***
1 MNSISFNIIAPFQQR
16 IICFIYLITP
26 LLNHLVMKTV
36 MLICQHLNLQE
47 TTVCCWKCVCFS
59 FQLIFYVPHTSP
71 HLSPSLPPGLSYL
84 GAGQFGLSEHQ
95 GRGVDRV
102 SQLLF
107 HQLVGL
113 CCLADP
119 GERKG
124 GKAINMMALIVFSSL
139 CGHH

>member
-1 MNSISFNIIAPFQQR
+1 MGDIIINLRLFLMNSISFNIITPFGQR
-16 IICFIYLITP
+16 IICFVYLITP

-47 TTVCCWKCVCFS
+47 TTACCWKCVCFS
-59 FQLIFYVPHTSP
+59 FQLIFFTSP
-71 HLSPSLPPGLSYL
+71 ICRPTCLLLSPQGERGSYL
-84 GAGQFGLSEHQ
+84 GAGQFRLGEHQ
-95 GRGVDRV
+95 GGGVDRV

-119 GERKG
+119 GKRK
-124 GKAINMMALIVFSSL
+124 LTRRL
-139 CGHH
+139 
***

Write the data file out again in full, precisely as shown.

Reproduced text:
1 MNSISFNIIAPFQQR
16 IICFIYLITP
26 LLNHLVMKTV
36 MLICQHLNLQE
47 TTVCCWKCVCFS
59 FQLIFYVPHTSP
71 HLSPSLPPGLSYL
84 GAGQFGLSEHQ
95 GRGVDRV
102 SQLLF
107 HQLVGL
113 CCLADP
119 GERKG
124 GKAINMMALIVFSSL
139 CGHH

>member
-1 MNSISFNIIAPFQQR
+1 MGDIIINLRLFLMNSISFNIITPFGQR
-16 IICFIYLITP
+16 IICFVYLITP

-47 TTVCCWKCVCFS
+47 TTACCWKCVCFS
-59 FQLIFYVPHTSP
+59 FQLIFFTSP
-71 HLSPSLPPGLSYL
+71 ICRPTCLLLSPQGERGSYL
-84 GAGQFGLSEHQ
+84 GAGQFRLGEHQ
-95 GRGVDRV
+95 GGGVDRV

-119 GERKG
+119 GKRK
-124 GKAINMMALIVFSSL
+124 LTRRL
-139 CGHH
+139 